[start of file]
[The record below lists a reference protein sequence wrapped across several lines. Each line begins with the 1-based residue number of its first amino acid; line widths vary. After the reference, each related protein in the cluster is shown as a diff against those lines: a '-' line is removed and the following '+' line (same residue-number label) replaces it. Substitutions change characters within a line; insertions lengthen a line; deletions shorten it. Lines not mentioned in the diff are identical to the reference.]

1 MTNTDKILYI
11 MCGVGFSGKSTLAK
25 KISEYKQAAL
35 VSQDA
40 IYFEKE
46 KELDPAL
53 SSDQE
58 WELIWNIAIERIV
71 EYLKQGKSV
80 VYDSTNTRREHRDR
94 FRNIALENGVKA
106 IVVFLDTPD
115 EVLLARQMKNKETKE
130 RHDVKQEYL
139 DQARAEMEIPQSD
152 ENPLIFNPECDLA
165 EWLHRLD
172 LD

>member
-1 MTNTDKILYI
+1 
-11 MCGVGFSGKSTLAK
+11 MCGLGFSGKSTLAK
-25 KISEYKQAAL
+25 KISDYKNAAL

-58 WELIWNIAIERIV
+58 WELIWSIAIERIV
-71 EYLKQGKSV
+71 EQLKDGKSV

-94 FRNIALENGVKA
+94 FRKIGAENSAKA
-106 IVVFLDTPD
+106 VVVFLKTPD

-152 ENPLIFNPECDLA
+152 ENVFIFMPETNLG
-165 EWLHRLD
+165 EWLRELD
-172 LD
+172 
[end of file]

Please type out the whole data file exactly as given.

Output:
[The record below lists a reference protein sequence wrapped across several lines. Each line begins with the 1-based residue number of its first amino acid; line widths vary. After the reference, each related protein in the cluster is shown as a diff against those lines: a '-' line is removed and the following '+' line (same residue-number label) replaces it. Substitutions change characters within a line; insertions lengthen a line; deletions shorten it. Lines not mentioned in the diff are identical to the reference.]

1 MTNTDKILYI
11 MCGVGFSGKSTLAK
25 KISEYKQAAL
35 VSQDA
40 IYFEKE
46 KELDPAL
53 SSDQE
58 WELIWNIAIERIV
71 EYLKQGKSV
80 VYDSTNTRREHRDR
94 FRNIALENGVKA
106 IVVFLDTPD
115 EVLLARQMKNKETKE
130 RHDVKQEYL
139 DQARAEMEIPQSD
152 ENPLIFNPECDLA
165 EWLHRLD
172 LD

>member
-1 MTNTDKILYI
+1 
-11 MCGVGFSGKSTLAK
+11 MCGLGFSGKSTLAK
-25 KISEYKQAAL
+25 KISDYKNAAL

-58 WELIWNIAIERIV
+58 WELIWSIAIERIV
-71 EYLKQGKSV
+71 EQLKDGKSV

-94 FRNIALENGVKA
+94 FRKIGAENSAKA
-106 IVVFLDTPD
+106 VVVFLKTPD

-152 ENPLIFNPECDLA
+152 ENVFIFMPETNLG
-165 EWLHRLD
+165 EWLRELD
-172 LD
+172 